European Commission expected to revise tobacco excise Directive

The European Commission is reviewing Directive 2011/64/EU (“Tobacco Tax Directive”) on the structure and rates of excise duty applied to manufactured tobacco. Last June (2020) the Council of the European Union issued the Outcome of Proceedings containing its conclusions concerning the Directive. The Council believes that amendments to the Directive are “needed for the proper functioning of the internal market and a high level of health protection across the EU.”

Five years ago, the Council issued its conclusions in response to the Commission Report on the REFIT evaluation of the Directive. At that time the Council requested the Commission to offer a legislative proposal to amend the Directive which the Commission opted not to do. The Council’s current conclusions reiterate the urgent need to upgrade the EU regulatory framework, “in order to tackle current and future challenges in respect of the functioning of the internal market by harmonizing definitions and tax treatment of novel products (such as liquid for e-cigarettes and heated tobacco products).”

The illicit trade in tobacco products and the need to improve the definitions of certain manufactured tobacco products are also addressed on the Council’s conclusions. The apparent sense of urgency in the recommendation to harmonize definitions and tax treatment of novel products is noteworthy. In recent years some Member States have argued vociferously in favor of a Community-wide approach to taxing these products, while others maintained that the need was not yet apparent. Perhaps the increasing consumption of e-cigarettes and HTPs across Europe signals a change in sentiment among legislators and fiscal policymakers.

Preparing a proposal

Although the Council cites the many reasons for modernizing Directive 2011/64/EU there is no guarantee that the Commission will concur that a legislative change is required and prepare its own proposal. Nevertheless, there are signs that the Commission is taking the necessary steps to satisfy the Council’s request.

The Commission has identified the three key focus areas of its review of the Directive – 1) minimum excise duty rates, 2) harmonization of the taxation of new products, and 3) the fight against contraband.  An economic consultancy has been hired by the Commission to undertake a review to collect data and analyze the impact of different policy options with respect to product definitions and excise rates and structure. In the spring of 2021, the Commission will launch a consultation with the public and stakeholders during the process of the evaluation of the Tobacco Tax Directive. The Commission has indicated a legislative proposal to revise the Directive could be presented in the fourth quarter of 2021.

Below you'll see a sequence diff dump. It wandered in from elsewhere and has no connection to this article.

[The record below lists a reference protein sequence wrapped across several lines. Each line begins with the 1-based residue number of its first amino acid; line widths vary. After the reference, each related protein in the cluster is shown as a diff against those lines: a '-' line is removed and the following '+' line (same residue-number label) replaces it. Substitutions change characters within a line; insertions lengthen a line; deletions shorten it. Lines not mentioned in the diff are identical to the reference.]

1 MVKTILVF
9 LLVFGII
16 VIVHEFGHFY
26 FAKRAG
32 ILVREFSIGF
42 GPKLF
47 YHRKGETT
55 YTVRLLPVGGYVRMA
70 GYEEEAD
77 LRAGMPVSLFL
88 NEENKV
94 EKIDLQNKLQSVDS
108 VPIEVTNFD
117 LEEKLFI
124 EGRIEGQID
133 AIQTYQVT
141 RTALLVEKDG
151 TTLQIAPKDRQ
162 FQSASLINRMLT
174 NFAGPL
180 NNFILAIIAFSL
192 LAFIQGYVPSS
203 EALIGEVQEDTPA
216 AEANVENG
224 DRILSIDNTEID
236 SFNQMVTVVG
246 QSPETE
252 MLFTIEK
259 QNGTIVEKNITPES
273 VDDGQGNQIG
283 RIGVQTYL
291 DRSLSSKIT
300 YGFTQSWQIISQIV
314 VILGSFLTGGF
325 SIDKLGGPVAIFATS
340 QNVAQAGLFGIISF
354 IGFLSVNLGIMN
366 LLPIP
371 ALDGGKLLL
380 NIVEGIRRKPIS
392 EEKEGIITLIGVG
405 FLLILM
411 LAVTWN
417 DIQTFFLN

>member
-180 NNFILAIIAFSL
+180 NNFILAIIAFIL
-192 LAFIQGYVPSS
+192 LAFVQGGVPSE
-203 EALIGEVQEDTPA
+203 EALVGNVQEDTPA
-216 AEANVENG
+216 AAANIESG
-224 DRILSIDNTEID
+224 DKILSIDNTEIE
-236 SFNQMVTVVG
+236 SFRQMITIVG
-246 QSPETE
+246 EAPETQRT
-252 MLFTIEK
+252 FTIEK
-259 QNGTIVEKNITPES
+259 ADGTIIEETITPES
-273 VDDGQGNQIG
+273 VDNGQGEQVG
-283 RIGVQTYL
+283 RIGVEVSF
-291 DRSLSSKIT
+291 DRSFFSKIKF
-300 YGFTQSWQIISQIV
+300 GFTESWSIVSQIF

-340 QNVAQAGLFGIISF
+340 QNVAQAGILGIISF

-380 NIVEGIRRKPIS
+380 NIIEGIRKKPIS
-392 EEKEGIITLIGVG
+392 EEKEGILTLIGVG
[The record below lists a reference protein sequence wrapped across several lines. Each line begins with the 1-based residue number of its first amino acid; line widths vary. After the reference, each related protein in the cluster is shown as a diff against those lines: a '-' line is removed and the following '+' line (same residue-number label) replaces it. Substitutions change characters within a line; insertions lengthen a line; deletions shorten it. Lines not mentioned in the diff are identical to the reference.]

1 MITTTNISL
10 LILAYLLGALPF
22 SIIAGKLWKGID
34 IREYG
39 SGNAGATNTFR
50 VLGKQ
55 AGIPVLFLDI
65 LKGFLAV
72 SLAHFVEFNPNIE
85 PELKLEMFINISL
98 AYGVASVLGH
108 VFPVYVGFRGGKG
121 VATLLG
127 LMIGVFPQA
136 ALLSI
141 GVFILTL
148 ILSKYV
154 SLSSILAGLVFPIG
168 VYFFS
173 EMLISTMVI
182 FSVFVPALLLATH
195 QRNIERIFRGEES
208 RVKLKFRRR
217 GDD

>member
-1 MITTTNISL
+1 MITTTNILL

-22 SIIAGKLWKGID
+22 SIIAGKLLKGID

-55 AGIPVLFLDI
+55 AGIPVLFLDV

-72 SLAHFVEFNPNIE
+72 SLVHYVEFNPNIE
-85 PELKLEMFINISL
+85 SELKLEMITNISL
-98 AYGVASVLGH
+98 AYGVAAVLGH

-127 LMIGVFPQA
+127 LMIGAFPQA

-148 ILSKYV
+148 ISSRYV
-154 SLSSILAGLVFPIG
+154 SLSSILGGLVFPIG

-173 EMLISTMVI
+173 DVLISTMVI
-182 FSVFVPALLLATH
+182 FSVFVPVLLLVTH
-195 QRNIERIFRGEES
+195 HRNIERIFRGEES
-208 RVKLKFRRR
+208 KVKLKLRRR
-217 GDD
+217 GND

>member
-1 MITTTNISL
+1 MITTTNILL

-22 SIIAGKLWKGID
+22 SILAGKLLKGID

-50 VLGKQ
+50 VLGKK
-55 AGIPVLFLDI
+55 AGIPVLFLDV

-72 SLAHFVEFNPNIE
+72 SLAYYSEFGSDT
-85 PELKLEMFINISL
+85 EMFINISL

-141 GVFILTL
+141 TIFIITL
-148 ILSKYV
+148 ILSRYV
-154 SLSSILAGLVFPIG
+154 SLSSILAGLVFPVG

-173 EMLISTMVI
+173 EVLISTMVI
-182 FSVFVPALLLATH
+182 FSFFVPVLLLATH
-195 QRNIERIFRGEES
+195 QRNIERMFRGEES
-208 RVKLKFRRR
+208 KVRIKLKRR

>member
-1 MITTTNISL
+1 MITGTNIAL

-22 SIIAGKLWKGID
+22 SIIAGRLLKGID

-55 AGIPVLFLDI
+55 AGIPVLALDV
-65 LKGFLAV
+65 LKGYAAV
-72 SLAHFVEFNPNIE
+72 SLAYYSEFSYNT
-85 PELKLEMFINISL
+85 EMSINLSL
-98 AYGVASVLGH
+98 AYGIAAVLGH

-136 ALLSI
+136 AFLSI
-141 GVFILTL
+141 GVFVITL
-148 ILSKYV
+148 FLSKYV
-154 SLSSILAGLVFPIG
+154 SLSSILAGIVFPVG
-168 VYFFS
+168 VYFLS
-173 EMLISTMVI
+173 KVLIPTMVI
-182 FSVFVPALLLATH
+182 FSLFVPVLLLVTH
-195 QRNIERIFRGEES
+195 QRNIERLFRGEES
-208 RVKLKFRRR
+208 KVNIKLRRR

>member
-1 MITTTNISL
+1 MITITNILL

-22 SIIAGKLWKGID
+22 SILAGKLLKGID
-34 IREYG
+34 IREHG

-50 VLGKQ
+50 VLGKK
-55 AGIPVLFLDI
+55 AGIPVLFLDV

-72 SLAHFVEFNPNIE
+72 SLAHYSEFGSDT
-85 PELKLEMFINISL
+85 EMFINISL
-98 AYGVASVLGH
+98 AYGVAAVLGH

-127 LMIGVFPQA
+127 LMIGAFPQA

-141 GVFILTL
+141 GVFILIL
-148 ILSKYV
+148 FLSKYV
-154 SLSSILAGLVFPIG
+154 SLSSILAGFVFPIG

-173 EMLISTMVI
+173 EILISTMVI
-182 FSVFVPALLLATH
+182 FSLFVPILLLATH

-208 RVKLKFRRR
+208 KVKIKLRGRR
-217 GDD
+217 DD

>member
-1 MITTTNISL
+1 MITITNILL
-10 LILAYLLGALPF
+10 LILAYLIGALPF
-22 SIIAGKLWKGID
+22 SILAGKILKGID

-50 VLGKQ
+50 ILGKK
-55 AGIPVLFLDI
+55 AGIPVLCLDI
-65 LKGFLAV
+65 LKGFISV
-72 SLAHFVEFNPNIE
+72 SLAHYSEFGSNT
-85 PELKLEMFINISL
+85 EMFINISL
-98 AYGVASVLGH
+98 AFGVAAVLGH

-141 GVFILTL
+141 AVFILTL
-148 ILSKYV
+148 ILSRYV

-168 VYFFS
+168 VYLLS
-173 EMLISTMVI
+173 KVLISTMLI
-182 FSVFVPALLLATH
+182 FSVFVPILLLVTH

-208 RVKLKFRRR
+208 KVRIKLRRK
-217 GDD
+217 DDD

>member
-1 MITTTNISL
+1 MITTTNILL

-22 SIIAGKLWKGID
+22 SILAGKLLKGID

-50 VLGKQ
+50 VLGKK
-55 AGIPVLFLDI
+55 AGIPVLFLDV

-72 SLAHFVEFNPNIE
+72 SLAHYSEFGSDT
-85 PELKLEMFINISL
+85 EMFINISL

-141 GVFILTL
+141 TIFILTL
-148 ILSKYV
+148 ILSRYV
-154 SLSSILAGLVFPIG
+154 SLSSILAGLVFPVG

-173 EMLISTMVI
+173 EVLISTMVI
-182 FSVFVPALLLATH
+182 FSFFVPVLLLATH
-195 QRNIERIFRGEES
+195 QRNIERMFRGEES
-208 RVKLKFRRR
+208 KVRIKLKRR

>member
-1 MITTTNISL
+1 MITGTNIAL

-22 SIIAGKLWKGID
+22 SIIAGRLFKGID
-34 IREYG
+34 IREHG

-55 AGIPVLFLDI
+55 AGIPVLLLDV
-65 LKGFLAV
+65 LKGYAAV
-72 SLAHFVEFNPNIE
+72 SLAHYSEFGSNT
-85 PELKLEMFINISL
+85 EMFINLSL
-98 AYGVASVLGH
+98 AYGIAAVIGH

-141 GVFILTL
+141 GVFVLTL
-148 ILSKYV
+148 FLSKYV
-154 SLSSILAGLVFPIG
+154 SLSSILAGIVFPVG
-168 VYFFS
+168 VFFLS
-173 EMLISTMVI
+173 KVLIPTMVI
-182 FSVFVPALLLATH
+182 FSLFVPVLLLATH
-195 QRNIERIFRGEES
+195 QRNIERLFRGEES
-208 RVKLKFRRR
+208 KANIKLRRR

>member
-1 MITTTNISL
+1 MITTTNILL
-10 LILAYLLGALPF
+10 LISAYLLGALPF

Excise tax rates in the European Union

As the Commission takes steps to review the Tobacco Tax Directive, offers its assessment of the current state of taxation of novel products in the European Union. Many followers of taxation policies applied to novel vapor products find it helpful to compare the excise burden on e-cigarettes and heated tobacco products to the excise yield of conventional cigarettes.  To enable such a comparison, we assume the following product equivalencies from a consumer perspective: 1 ml of e-cigarette liquid = 10 heated tobacco units = 10 cigarettes.

We have chosen to show the current level of excise tax on a pack of 20 cigarettes as our benchmark for comparisons. So that we may have a common basis for comparison we have selected a premium priced brand, Marlboro, which is commercially available in all of the markets of the EU shown in the table below. The amount of excise tax shown is the current yield, expressed in euros per pack of 20 cigarettes, for example € 3.31 in Austria

In most EU markets, the excise tax on heated tobacco products is based on the weight of the tobacco. More than half of Member States have created new categories of heated tobacco and levy a specific amount per kilogram of tobacco. A few, including Germany and Sweden, apply the same rate that is applied to other smoking tobacco. For our analysis, we have chosen the most sold brand in each market with an average weight of 5.3 grams per pack of 20 units.

Referring once again to Austria as an example, the statutory rate of excise tax applied to tobacco used for heating is EUR 123 per kilogram. Thus, the excise yield per pack of 20 sticks weighing 5.3 grams is € 0.65 (123/1000*5.3=0.65).